Lab challenges thwarting breakthrough stories

Scientific endeavours on campus drive new drug development, a greater understanding of the body and the robust data needed to support interventions.

They can also be a goldmine for PR professionals looking for their next big healthcare story with global appeal.

Typically, those studies focused on the most common diseases and conditions gain the most media attention.

While often fascinating, research into more obscure elements of health can be a tougher sell to the mainstream press.

A recent US report points to a shift towards the former, potentially making life easier for PR personnel at big universities but not helping those campaigning around less prevalent conditions.

According to a UCLA study, there is a perceived shift in university research towards so called “Grand Challenges” or “moonshots”.

It says higher education institutions are increasingly pooling their research resources into: “These ambitious goals that have the potential to capture the public’s imagination, increase support for policies and investments that foster innovation; and serve as compelling ‘North Stars’ for cross-sector and multi-disciplinary collaboration.”

Grand Challenges often bring together funding from charities, industry and government and, according to the report, are a growing worldwide trend at universities.

They can involve vast sums of funding. UCLA, for example, has a vision to enable Los Angeles County to enjoy 100 per cent renewable energy, 100 per cent locally sourced water and enhanced human health by 2050. The estimated cost of this effort is US$150m.

Such goals provide stability to researchers, could potentially change the world – and generate international PR for the universities involved. They may marginalise less high-profile research areas, however.

As the Times Higher Education (THE) reports, some academics are “uncomfortable with the amount of activity being centred on fashionable, big banner goals such as curing cancer”.

James Wilsdon, professor of research policy at the University of Sheffield, told the publication that the move towards challenge-directed research was “broadly positive” but also needs “close monitoring”.

He said: “Clearly there is a need to monitor quite carefully the overall balance of funding within the system and the underlying health of disciplinary fields or questions that are less ‘fashionable’ in policy terms – especially when, as now in the UK, you’ve got a significant shift towards new challenge-directed funding programmes across the system as a whole.”

Where would research into rarer diseases stand if every university joined the Grand Challenge movement?

Last year’s landmark Huntington’s Disease trial, for example, was described by UCL’s professor John Hardy as “potentially, the biggest breakthrough in neurodegenerative disease in the past 50 years”.

Yet, despite proving that the genetic defect that causes the disease can be reversed, it could hardly be described as “big banner” given the condition’s relatively low profile in the public eye.

Aside from cancer, dementia is perhaps the Grand Challenge topic that most concerns people generally – understandably since there are now around a million dementia patients in the UK alone.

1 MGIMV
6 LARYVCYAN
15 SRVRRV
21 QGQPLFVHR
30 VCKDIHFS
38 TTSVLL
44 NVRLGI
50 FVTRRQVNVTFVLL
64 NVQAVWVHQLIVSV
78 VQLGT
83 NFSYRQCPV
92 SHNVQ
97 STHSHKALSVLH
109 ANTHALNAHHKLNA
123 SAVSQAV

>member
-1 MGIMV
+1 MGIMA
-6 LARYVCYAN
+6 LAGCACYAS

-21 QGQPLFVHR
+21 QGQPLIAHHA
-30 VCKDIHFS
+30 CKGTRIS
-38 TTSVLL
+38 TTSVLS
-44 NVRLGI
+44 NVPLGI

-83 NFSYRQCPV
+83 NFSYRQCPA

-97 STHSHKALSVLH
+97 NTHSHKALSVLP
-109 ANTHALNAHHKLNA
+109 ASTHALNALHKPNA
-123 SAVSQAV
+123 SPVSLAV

The Euro Brain Prize, a new grant for researchers, recently awarded its US$1.2m pot to an Alzheimer’s study. The British government has also added £40m to the UK Dementia Research Institute’s resources, taking its budget to £290m.

Hopefully research into lesser known diseases – and big banner ones – can co-exist and the perceived Grand Challenge trend does not hit every university.

A more pressing challenge facing university research labs is a skills shortage in various disciplines.

It threatens to hinder the emergence of healthcare breakthroughs that save lives and are shared globally via PR professionals.

The UK reportedly needs 700,000 more lab technicians by 2020, according to the Gatsby Charitable Foundation. A national training centre has been set up as a result, based at the University of Sheffield and backed by £1.1m in funding and investment.

There is also a lack of healthcare scientists, National Audit Office stats show. At the last count in 2017, the NHS needed 2,530 more scientists. Many of these roles are filled by university researchers and involve collaboration with higher education institutions.

Rapid progress in data acquisition technology has also created a dearth in data analysts and scientists globally.

The European Commission believes Europe needs around 350,000 more by 2020.

Funding and staffing university research labs in the UK has become a divisive sub-topic of Brexit as it approaches.

On one side are concerned university operators like Russell Group, which recently lamented a nine per cent fall in non-British EU PhD students. Most prominently on the other side of the Brexit / research debate is the great British innovator James Dyson, who is unshakable in his optimism.

For PR professionals, researchers should continue to be valuable story contacts for the foreseeable future. It is important to appreciate, however, the many pressures they are under.

We may even have a role to play in helping to solve some of their challenges. Campaigning to attract more people to the field certainly seems to be needed.

Finding smarter ways to raise the profile of lesser known conditions might also help. Otherwise we may have a situation where the prospect of publicity has a disproportionate influence on researchers as they plan new trials and studies.

By Andrew Mernin, an Admiral Associate and editor of the Neuro Rehab Times.